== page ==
When Joachim Homann was hired to be the Bowdoin Art Museum’s curator in 2010, he immediately set one goal for himself: to promote student participation.

“I want to bring together the energetic campus body and the amazing work here,” Homann told the Orient in 2010. “The Museum is not just a place for art historians. It is a place for everyone on campus.”

Over the past two and a half years, Homann has worked hard to find ways to accomplish this goal.

“I think the students here are very sophisticated and open-minded,” he said on Tuesday. “They’re not afraid of the museum, and they’re willing to really dig deeper and do something. They don’t only want to digest—they want to contribute something. And that’s really amazing.”

While there was a steady stream of student-driven exhibitions before Homann arrived at Bowdoin, student shows were largely relegated to the Becker gallery—a very small space in the museum dedicated to student-and-faculty-driven exhibits. And while Homann has continued the commitment to student-driven exhibits, he has tried to give students more variety in what they can do.

“We are trying to get students to work on bigger shows or give them more gallery spaces,” he said. “We just try to be as flexible as possible.”

Currently on show at the museum is an exhibition co-curated by Ben Livingston ’13 and Ursula Moreno-VanderLaan ’13 titled “‘We Never See Anything Clearly’: John Ruskin and Landscape Painting, 1840s-1870s.” The exhibit is the product of a seminar they both took last spring with Associate Professor of Art Pamela Fletcher. Although Fletcher had not intended for the course to result in an exhibition, when only VanderLaan and Livingston enrolled, she went to Homann for help. He offered the idea of a student-exhibition.

“I think Ben and Ursula’s show will be reviewed by the Portland Press Herald and we have a press release that we wrote with our New York City advertising agency,” said Homann. “It’s really fun how a small project that comes out of a small class suddenly becomes a really big thing. We love to be that facilitator or catalyst for student ideas and provide them with a means to do it.”

Homann has also instituted academic year and summer internships at the museum. This past summer, he and his three student-interns curated exhibits from the museum’s collection.

“That was one of the highlights of my work with students, and actually prompted a local donor to promise $100,000 to support student exhibitions at the Museum,” he said.

Today, Homann believes the museum staff is even better equipped to work with students than it had been before his arrival. Hiring Andrew W. Mellon Post-Doctoral Curatorial Fellow Sarah Montross and Curatorial Assistant Andrea Rosen expanded the resources available to students.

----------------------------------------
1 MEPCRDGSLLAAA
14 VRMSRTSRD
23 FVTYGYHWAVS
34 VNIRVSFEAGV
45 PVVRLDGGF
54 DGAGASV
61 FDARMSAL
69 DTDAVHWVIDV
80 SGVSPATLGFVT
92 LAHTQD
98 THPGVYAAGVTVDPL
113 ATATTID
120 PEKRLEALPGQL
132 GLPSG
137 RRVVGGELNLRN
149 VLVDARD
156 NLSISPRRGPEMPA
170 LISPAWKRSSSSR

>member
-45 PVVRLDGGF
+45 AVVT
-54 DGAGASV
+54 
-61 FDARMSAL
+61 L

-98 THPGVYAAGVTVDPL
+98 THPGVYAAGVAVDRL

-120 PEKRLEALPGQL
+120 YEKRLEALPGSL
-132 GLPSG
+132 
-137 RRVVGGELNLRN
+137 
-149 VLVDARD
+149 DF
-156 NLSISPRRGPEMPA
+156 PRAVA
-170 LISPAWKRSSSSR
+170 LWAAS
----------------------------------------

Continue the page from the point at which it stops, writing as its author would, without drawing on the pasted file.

“We are even better prepared than in the past to work with students,” he said. “And when students contact us, they have the possibility of talking with and engaging with people in different phases in their curatorial careers: from an M.A. to a post doc, to me who has 10 years of professional experience.”

Though increasing student participation at the museum has been Homann’s personal goal, his accomplishments over the last two years extend far beyond that. For the past two summers, the museum has exhibited works by Edward Hopper and William Wegman, both high profile artists, and the exhibits have garnered national and international attention. That an art museum at a small college in Maine could produce such widely recognized shows seems surprising, but Homann points to Bowdoin’s history as an important factor.

“One of the unique aspects of working here is that we are working with a collection that is over 200 years old,” said Homann. “It’s a true privilege to be able to open up these horizons for our visitors, for our students and faculty, and to live with these long-term persepctives. I think it helps us to see our own role in our own times differently.”

Moreover, Homann believes the distinction between the academic and general audiences should not be overemphasized.

“We realize that when we do a show like the Hopper show that makes waves all over the country, the students are really excited about it and the faculty is really excited about it too—they engage with it in really meaningful ways,” he said. “We also have academic shows that kind of have a more specialized audience, and respond more narrowly to the academic discussion going on on campus, but these shows generate value to the general audience. The longer I work here, the more I realize, that this distinction between the academic community and the general community is relatively artificial, and that it only gets us so far.”

In 2013, Homann hopes to make headway with two more high profile exhibits: Per Kirkeby: Paintings and Sculpture, which will be on view March 26 to June 30, 2013, and Maurice Prendergast: By the Sea, June 29 to October 13, 2013. Homann has been interested in both artists for a long time and eagerly took the opportunity to exhibit their works.

“These are artists that make me really happy when I see their work,” he said. “I have come to realize that if something makes me really happy, then it will make other people happy too.”